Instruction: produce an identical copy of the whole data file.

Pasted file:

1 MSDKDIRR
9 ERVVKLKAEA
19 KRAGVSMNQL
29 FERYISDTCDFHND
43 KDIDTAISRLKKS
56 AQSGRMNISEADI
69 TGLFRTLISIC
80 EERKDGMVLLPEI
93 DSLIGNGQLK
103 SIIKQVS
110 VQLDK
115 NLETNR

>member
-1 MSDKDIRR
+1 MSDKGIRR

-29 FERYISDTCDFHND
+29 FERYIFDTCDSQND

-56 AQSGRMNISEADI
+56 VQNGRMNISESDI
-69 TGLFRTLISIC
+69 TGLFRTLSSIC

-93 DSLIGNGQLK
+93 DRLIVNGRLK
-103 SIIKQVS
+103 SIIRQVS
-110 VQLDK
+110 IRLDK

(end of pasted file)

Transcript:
1 MSDKDIRR
9 ERVVKLKAEA
19 KRAGVSMNQL
29 FERYISDTCDFHND
43 KDIDTAISRLKKS
56 AQSGRMNISEADI
69 TGLFRTLISIC
80 EERKDGMVLLPEI
93 DSLIGNGQLK
103 SIIKQVS
110 VQLDK
115 NLETNR

>member
-1 MSDKDIRR
+1 MSDKGIRR

-29 FERYISDTCDFHND
+29 FERYIFDTCDSQND

-56 AQSGRMNISEADI
+56 VQNGRMNISESDI
-69 TGLFRTLISIC
+69 TGLFRTLSSIC

-93 DSLIGNGQLK
+93 DRLIVNGRLK
-103 SIIKQVS
+103 SIIRQVS
-110 VQLDK
+110 IRLDK